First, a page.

“I myself don’t have a generator because it would mean I don’t have faith in my own ability to keep the lights on,” Rivard said.
Rivard’s boss — Trevor Lauer, president and chief operating officer of DTE Electric – also does not have a generator, and he also lost power during the storm at his home in Bloomfield Hills, she said.
The spokesman for the state agency that issued the report said the regulatory group could not specify what people or organizations requested repair hook-ups ahead of the storm’s usual ranking of priorities.
“Do we have a specific name of an institution or specific person? No, we do not,” said Nick Assendelft, spokesman for the Michigan Agency for Energy.
“This problem was just brought to our attention, essentially. My understanding was, it was anecdotal. You had people who said, ‘I want my power back right away,’ and we just heard about it,” Assendelft said.
The agency’s concern is that such requests, even if the utilities’ rebuff them, can snarl overloaded e-mail and phone systems, and they can distract utility supervisors from their vital duties during emergency 12-hour shifts, he said.
Overall, the state's utility overseers and energy analysts stated in various reports that the Michigan's two largest utilities — DTE Energy and Consumers Energy — did an admirable job of responding to the March windstorm and restoring power.
The storm cut power to about 800,000 customers of DTE Energy, causing the largest outage in more than a century of record keeping at the company and its predecessor, Detroit Edison, according to company officials. For Consumers Energy, the storm left about 360,000 customers without electricity, putting the event among the company's top 15 worst outages in its history.
DTE Energy provides electricity to southeast Michigan and Michigan's Thumb area. Consumers Energy provides it to most of Michigan’s remaining Lower Peninsula, from the Mackinac Bridge south to the Ohio state line, excluding extreme southwest Michigan.
Like their counterparts at DTE Energy, Consumers Energy officials denied hearing about improper demands for power hook-ups.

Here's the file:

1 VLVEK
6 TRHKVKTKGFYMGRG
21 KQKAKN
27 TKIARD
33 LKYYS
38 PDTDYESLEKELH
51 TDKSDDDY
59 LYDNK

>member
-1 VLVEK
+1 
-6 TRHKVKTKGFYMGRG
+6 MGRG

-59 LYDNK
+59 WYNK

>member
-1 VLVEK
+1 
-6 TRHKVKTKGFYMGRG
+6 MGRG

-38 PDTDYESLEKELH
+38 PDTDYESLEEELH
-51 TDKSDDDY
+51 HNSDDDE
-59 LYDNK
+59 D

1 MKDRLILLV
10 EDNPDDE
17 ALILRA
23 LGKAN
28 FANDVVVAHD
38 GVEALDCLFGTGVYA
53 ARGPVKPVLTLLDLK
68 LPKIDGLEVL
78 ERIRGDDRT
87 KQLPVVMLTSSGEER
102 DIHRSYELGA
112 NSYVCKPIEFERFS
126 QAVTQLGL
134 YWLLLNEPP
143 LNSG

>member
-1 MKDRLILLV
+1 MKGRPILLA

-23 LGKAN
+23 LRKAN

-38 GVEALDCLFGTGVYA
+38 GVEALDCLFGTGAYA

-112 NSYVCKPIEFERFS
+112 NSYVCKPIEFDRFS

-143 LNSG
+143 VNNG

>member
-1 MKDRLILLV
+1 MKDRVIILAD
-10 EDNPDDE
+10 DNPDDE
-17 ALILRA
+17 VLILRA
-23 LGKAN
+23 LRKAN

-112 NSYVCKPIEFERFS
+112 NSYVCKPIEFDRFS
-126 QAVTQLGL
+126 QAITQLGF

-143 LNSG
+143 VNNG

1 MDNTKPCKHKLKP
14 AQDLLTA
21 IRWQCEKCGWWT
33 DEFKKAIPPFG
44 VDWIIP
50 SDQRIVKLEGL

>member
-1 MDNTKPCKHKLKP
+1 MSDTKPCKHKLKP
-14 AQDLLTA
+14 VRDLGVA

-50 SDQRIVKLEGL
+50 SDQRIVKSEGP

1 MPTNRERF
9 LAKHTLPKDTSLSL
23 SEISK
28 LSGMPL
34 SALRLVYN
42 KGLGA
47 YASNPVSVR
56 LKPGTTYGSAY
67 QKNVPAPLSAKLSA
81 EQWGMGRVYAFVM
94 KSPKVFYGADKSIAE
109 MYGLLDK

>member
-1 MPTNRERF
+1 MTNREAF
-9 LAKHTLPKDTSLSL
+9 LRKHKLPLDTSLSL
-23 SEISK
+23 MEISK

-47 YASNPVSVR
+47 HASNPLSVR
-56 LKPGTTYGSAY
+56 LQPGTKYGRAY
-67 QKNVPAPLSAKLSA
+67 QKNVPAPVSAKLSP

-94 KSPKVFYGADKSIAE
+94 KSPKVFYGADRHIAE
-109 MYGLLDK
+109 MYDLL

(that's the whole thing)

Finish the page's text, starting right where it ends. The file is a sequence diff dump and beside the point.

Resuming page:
“I worked nonstop for six or seven days (after the storm) and I was not aware of this” nor were any of the higher-ups in the utility’s executive chain who were queried last week after the Free Press inquired, said Roger Morgenstern, senior public information director at Consumers Energy.
Morgenstern helped to draft the utility’s report about its storm response that was submitted in May to Michigan's utility regulators in Lansing — the Michigan Public Service Commission. A Free Press review of the company's 54-page report and its extensive appendix found no references to out-of-priority demands for repairs.
"At Consumers Energy, we take storm restoration (of electric power) very seriously. We coordinate with local and state emergency management organizations to help us ensure that we set the proper priorities," Morgenstern said.
Among the priorities are news media outlets, "so that they can provide public safety messages" such as warnings about not going near downed power lines, he said.
Although utility customers increasingly ignore their telephones and use social media to submit reports of lost power and sightings of downed wires to their electricity suppliers, the vast majority of customers — although they may express frustration during a power outage — do not expect special treatment or favoritism, Morgenstern said.
"Here in Michigan, people take their turn," he said, adding: "And in Houston, as horrible as it is, it seems like they’re taking their turns, too."